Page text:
Eels and Morays: Anguilliformes
EELS AND MORAYS: Anguilliformes
Eels and morays have long, thin bodies. The color ranges from black or dark gray for eels and morays that live in the deep sea to rich colors and complex patterns in those that inhabit tropical reefs. The length ranges from about 4 inches (10 centimeters) to 13 feet (4 meters). Most eels and morays do not have scales, or thin, hard plates covering the skin. Eels and morays have as many as seven hundred vertebrae (ver-teh-BREE), the bones that make up the spinal column.
Eels and morays live all over the world.
Eels and morays live in streams, lakes, estuaries (EHS-chew-air-eez), deep-sea waters, and coral reefs. Some spend most of their lives in freshwater and then move to the sea to spawn, or produce and release eggs. Some live in open water, but most live in small openings in coral reefs and rocks or burrow in the soft bottom.
Eels and morays eat almost any animal available, from insects to fishes. Some eels and morays feed on dead animals that lie on the ocean bottom, including whales.
BEHAVIOR AND REPRODUCTION
Eels and morays migrate (MY-grayt), or move from one place to another, for spawning. They swim by means of wavy side-to-side movements of the body and fins. They also can swim backward, which allows them to retreat rapidly into their burrows when threatened.
Eels and morays use external fertilization (FUR-teh-lih-zay-shun), or the joining of egg and sperm outside the body to start development. The eggs hatch into long (2 to 4 inches, or 5 to 10 centimeters), flat, clear, filmy larvae (LAR-vee) with sharp, fanglike teeth. The larvae can be found at varying depths, from the surface of the ocean to 1,640 feet (500 meters). The larvae undergo metamorphosis (meh-tuh-MOR-pho-sus), the changes in form that some animals make to become adults, in the open ocean six months to three years after hatching. The colder the water, the longer is the larval stage. Young eels and morays, or elvers, use ocean currents to reach the habitat they will live in as adults. They then grow and mature for as long as ten years.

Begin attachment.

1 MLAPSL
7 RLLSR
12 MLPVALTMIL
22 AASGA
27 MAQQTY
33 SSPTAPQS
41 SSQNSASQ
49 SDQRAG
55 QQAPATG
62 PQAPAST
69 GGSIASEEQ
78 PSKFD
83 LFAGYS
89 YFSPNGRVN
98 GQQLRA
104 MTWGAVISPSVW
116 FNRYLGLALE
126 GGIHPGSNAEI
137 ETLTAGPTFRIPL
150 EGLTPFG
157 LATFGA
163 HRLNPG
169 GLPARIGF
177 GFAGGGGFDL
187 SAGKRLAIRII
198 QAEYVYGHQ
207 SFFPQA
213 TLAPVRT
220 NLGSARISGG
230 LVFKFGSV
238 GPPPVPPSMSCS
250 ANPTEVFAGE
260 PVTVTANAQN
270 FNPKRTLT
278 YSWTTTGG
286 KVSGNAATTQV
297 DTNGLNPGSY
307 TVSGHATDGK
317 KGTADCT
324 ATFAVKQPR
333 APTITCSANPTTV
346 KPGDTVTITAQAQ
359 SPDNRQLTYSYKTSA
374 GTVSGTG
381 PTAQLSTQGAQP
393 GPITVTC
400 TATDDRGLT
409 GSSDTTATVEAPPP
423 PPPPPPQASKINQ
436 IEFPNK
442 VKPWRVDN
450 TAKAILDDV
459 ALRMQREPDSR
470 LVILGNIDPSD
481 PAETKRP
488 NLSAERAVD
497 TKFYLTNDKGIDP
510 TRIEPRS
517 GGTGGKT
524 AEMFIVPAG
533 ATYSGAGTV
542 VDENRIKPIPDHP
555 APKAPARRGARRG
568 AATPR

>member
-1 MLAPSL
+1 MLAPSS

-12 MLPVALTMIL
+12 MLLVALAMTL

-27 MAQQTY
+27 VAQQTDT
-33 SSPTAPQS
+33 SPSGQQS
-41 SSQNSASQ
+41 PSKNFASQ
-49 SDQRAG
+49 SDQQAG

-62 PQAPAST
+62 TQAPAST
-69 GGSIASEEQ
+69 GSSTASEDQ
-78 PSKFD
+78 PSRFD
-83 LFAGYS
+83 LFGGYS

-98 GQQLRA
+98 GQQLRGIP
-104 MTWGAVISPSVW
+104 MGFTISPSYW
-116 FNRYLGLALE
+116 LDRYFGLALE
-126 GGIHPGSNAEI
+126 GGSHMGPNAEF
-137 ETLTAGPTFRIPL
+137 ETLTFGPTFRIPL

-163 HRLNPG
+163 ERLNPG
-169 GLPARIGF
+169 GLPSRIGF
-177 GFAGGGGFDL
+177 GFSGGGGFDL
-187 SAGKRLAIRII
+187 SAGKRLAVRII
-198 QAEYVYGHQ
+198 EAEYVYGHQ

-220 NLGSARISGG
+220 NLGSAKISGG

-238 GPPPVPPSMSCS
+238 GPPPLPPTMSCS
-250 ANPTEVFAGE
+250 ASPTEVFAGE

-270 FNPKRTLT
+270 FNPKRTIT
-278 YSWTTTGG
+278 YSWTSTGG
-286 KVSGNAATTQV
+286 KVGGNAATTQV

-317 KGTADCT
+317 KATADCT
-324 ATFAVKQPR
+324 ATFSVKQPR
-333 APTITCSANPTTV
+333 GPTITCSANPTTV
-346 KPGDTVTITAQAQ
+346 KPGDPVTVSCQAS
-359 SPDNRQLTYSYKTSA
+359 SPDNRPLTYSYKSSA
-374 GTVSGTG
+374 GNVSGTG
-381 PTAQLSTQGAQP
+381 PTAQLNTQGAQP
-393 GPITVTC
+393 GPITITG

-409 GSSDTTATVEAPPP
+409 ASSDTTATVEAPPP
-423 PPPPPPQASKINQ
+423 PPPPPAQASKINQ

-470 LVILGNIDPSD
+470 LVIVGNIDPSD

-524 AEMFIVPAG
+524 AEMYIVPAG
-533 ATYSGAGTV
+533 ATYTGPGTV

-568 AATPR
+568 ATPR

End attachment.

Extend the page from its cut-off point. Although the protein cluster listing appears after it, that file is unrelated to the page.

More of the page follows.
EELS, MORAYS, AND PEOPLE
Freshwater eels are valued as food. Some morays and conger eels are popular in public and home aquariums.
A KNOTTY SITUATION
Some eels tear apart prey by tying themselves into knots to obtain leverage against the prey. The eel grabs, often by the head, a fish that is too large to swallow whole. Then the eel turns its tail back toward its body and forms a series of loops that make a knot similar to a square knot or a figure-eight knot. The knotting continues until the heads of the eel and the prey are against the knotted eel's body. The eel then pulls its own head through the knot and, with it, a mouthful of food. This action usually rips the head off the prey fish. The eel then bites onto another section of the prey, and the process continues.
Eels and morays are not threatened or endangered.
Physical characteristics: American eels have snakelike bodies covered with thick slime. Males grow to 5 feet (1.5 meters) and females to 4 feet (1.2 meters). These eels weigh as much as 16 pounds (7 kilograms). American eels have 103 to 111 vertebrae.
Habitat: At sea American eels live in deep water. In freshwater they live in streams with constant flow.
Diet: The larvae of American eels eat plankton, which are microscopic plants and animals drifting in the water. Elvers eat water insects; small crustaceans (krus-TAY-shuns), or water-dwelling animals that have jointed legs and a hard shell but no backbone; and dead fish. Adults eat insects, crustaceans, clams, worms, fish, frogs, toads, and dead animals.